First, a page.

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There are many things I use to help me cope with living with my rare disease, spinal muscular atrophy (SMA). However, nothing could compare to my little fur baby, Chloe. She’s a chihuahua I’ve had for over a decade, and I honestly couldn’t imagine my life without her. She’s such a loyal, little companion, and I love her like my own child. It may sound crazy to those who don’t have pets, but for those who do, I’m sure you understand the feeling. 

There are times living with SMA, I feel alone. Those of us who aren’t in a relationship, and don’t have a significant other to come home to, can sometimes feel incomplete. It’s nice to have someone to share your highs and lows with, and although a dog can’t quite understand our every word, they understand our emotions.  

I remember when I came down with COVID-19. I became bedridden for a couple of days because a lot of my strength was lost. Chloe didn’t want to leave my side. I had my dad put her in bed with me, and she slept when I slept. She was so precious. I felt her wake up a couple of times to check on me, and then I felt her little chin snuggle up on my shoulder in the reassurance that “mom” was doing well. And, what I noticed and later realized, she sacrificed eating and going to the bathroom. Chloe laid with me for hours, and not until I got up, did she eat and go potty.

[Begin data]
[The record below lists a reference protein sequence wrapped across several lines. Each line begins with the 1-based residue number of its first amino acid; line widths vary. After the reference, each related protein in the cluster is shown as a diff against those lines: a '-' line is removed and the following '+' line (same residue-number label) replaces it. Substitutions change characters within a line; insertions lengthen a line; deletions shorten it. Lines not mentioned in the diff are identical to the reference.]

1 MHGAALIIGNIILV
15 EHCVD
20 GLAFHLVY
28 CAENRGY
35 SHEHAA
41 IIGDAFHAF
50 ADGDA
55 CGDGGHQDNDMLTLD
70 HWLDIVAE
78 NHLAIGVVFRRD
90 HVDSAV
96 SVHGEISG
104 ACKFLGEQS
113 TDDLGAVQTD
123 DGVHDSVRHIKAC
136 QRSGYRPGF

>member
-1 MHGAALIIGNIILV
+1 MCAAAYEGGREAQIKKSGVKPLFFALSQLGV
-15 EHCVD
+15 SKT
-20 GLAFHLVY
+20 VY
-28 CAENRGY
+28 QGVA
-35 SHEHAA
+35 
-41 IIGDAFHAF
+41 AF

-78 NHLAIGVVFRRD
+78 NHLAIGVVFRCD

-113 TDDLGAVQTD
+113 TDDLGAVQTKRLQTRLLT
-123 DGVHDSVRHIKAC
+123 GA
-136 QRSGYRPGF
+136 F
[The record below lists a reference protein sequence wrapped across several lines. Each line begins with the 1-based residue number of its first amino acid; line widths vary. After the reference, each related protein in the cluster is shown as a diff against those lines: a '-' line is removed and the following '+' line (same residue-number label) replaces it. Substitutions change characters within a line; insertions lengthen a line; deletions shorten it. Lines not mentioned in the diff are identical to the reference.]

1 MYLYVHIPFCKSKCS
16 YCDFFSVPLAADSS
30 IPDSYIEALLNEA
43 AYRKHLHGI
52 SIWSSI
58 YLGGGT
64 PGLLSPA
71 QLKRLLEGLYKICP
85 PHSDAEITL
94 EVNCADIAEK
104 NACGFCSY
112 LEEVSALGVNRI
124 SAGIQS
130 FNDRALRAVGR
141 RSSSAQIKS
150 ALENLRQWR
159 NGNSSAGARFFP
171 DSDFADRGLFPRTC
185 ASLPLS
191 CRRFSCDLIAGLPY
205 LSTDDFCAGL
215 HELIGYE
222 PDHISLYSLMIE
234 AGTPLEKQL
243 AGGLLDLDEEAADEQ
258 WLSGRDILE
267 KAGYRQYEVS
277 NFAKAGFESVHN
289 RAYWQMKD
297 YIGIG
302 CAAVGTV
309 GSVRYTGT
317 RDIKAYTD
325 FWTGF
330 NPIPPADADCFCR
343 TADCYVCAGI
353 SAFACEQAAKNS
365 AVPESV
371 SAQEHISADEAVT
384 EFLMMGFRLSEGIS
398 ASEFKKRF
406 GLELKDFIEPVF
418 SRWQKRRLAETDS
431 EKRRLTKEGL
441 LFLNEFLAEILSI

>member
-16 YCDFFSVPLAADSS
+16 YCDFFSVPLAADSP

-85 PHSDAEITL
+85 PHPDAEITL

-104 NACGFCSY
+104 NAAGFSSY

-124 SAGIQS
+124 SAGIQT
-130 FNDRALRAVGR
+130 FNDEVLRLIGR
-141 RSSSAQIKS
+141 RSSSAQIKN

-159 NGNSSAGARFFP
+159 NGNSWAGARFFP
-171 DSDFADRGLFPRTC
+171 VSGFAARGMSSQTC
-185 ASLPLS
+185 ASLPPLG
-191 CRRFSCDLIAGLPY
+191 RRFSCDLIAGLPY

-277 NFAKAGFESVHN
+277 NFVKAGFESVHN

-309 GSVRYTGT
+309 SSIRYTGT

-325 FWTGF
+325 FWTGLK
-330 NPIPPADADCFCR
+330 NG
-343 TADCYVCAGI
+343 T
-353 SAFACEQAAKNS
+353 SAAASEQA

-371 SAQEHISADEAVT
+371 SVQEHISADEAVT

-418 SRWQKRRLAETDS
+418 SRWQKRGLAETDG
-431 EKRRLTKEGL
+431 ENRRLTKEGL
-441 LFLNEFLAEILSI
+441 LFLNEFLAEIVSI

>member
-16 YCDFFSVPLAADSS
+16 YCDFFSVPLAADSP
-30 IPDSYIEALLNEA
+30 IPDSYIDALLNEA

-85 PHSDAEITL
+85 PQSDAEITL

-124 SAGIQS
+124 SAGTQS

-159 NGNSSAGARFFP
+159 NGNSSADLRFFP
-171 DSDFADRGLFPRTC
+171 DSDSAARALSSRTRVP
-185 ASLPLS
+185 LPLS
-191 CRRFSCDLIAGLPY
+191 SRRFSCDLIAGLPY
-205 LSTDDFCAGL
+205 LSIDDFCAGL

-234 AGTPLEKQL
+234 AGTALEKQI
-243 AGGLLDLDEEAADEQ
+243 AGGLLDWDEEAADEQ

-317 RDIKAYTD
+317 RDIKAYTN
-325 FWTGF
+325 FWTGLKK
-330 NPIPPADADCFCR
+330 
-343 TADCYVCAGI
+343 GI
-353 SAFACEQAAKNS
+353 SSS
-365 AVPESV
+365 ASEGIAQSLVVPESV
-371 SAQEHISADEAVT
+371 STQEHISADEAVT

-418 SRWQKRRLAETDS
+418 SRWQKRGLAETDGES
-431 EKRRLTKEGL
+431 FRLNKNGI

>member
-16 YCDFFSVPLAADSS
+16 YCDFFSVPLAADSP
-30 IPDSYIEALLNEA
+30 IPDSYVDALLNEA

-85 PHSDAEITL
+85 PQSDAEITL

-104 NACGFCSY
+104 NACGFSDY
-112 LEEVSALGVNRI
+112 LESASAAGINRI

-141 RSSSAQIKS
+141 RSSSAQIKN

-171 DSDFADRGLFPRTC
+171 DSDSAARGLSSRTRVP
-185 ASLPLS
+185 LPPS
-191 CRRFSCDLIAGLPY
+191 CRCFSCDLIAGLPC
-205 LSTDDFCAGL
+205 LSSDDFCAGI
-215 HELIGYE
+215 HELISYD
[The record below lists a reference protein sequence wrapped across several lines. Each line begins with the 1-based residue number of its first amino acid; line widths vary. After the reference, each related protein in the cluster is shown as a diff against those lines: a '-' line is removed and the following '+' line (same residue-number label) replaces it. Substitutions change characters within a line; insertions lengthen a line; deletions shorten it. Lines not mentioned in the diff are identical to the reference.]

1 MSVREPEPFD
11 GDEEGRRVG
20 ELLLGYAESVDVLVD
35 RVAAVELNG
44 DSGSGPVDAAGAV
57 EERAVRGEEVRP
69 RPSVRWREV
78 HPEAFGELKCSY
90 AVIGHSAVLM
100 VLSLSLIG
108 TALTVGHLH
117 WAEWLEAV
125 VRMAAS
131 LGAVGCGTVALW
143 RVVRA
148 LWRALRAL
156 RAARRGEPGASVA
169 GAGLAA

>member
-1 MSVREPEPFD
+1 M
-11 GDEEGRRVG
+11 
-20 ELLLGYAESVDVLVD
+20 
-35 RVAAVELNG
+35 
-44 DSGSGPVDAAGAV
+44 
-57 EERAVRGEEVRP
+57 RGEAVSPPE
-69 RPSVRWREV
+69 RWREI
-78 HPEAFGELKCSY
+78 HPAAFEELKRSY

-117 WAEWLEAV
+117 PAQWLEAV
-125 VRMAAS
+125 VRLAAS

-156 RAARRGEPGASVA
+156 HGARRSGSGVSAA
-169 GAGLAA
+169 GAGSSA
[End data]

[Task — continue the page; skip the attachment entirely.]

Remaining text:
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Read about HCP resources for SMA

The experience mentioned above is 1 of many where Chloe has brought me immense comfort, and unconditional love. Chloe doesn’t care what I look like, or how upside down my life can get at times. She’s always by my side when I need her, and I’m so thankful for her. Although she can’t do much for me physically, she is my emotional therapist without having to use words to console me. She’s a professional at being super cute and offering the sweetest cuddles without charge. 

In my opinion, having a pet companion can be very beneficial for those who suffer from rare diseases. There are articles I’ve read where cats and dogs have medicinal effects for individuals who suffer from muscle diseases and many other illnesses. Animals are very intuitive and can tell you when something might be off with your health. They can potentially save your life if you listen to their warnings. 

Nevertheless, I hope that more financial support can be offered to those who can’t afford therapy or an assistant pet companion. There are some programs available for free. However, the waiting list is often long and not always promising. Animal adoption agencies are always a great option as well. Many of the animals from adoption shelters are so grateful to be loved and wanted, and I think that’s something those of us with rare conditions can relate to.